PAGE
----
I’m sure many of you are familiar with Booklife by Jeff VanderMeer, a guidebook of strategies and advice for surviving as a writer in the hypermedia explosion that is life in the age of the internet. Booklife is not a ‘how-to’ guide or a book on writing craft, and this is a good thing. I think this book is essential reading for anyone attempting to nurture a writing career in the early twenty-first century. You’ll learn from this book. You’ll be inspired and motivated.
I’ve read Booklife multiple times. Each time I discover some piece of inspiration that I somehow missed (or failed to fully process) before. About a year ago, I was rereading the appendix of Booklife. Appendix F is a short essay called “Evil Monkey’s Guide to Creative Writing.” Toward the bottom of the second page, I was struck so hard by a single line in the essay that I dropped my snifter of brandy. The dog began lapping up the brandy, cutting his tongue on the broken glass, but I was paralyzed. Struck dumb.
I realized where I’d gone wrong in my booklife.
This is the line that affected me so: “No one has ever written truly immortal poetry about how good their dog looks in knitted garments.”
Of course, Evil Monkey shot straight to the root of my problem. I had written books about flying sharks, pickles and pancakes falling in love, children imprisoned in concentration camps, and Cthulhu’s quest for the perfect hamburger, but secretly, in private, I had filled numerous spiral-bound notebooks with poetry about how good my dog looks in knitted garments. These ‘dog poems’ comprised the majority of my output, but none of them had been published. Eraserhead Press did not want my dog poetry. Neither did Tin House, Melville House, Glimmer Train, Caketrain, or the countless other publications and presses where I had submitted my dog poems.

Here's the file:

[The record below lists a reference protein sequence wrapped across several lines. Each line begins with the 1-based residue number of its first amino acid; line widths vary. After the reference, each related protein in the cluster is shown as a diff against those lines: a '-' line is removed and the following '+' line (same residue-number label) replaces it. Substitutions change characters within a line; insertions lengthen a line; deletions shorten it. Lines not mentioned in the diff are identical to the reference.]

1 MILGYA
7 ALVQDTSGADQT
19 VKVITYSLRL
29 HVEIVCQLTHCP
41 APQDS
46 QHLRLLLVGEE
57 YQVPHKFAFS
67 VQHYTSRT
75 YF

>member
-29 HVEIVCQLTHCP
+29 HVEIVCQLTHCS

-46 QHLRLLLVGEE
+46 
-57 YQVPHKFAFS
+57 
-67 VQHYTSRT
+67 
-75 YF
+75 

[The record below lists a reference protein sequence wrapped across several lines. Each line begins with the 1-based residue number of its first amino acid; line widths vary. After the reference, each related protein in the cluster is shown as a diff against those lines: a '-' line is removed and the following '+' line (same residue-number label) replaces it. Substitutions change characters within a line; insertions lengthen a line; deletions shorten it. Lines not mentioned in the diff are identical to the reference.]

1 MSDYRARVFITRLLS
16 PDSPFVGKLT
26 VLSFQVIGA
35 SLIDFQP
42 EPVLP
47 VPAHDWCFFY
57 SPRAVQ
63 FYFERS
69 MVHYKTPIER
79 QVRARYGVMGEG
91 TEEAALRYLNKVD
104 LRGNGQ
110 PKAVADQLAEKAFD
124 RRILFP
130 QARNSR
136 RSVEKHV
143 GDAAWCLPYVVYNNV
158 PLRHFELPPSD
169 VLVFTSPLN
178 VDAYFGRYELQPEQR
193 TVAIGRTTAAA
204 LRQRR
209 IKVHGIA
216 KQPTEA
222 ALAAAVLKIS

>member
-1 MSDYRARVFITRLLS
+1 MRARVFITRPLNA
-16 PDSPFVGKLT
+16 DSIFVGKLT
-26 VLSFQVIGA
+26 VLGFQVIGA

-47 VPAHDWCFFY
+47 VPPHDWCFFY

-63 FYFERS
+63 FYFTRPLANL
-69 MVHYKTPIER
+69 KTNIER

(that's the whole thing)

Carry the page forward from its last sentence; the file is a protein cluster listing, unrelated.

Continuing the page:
And so, guided by the sage advice of Evil Monkey, I reexamined my booklife.
I tossed my dog poems in the garbage can, put on my best cardigan sweater, and threw myself into a creative furor. For many months I burned, until one day I looked up from the typewriter, only to realize that my masterpiece was finished. I called it Truly Immortal Poetry About My Cat in Knitted Sweaters.
My thought process had gone something like this:
Cats are more literary than dogs.
dog cat simply does not look good in knitted garments. If poetry is about spilling/revealing/stabbing the eternal truths of the universe, then it was my duty as a poet to write about how ugly my dog cat looked sometimes.
Specificity is key. I chose sweaters to replace garments, but I could have just as easily chosen socks, scarves, or booties. Admittedly, my gut instinct said booties, but I feared the establishment might not take me seriously enough. Everyone likes sweaters.
Of course, writing my masterpiece wasn’t all that easy. During those months, I endured many dark nights of the soul. I overcame the anxiety of influence. I battled inner demons and police offers, who insisted that a ‘blurb request’ violated the restraining order Harold Bloom had placed on me. Let’s put all that aside for now. This is a happy time, for I can finally announce the impending release of my masterpiece!
Look at the glowing praise TRULY IMMORTAL POETRY ABOUT MY CAT IN KNITTED SWEATERS has received! The stunning cover, created by design virtuoso Matthew Revert, is sure to send copies flying off bookstore (and digital) shelves.
For this, my masterpiece and what is certain to be the poetry event of next year, I only have Jeff VanderMeer and Evil Monkey to thank. And maybe my
Look for Truly Immortal Poetry About My Cat in Knitted Sweaters in stores early next year.
For now, be sure to pick up a copy of Booklife: Strategies and Survival Tips for the 21st-Century Writer by Jeff VanderMeer. Maybe you too can write truly immortal poetry like me.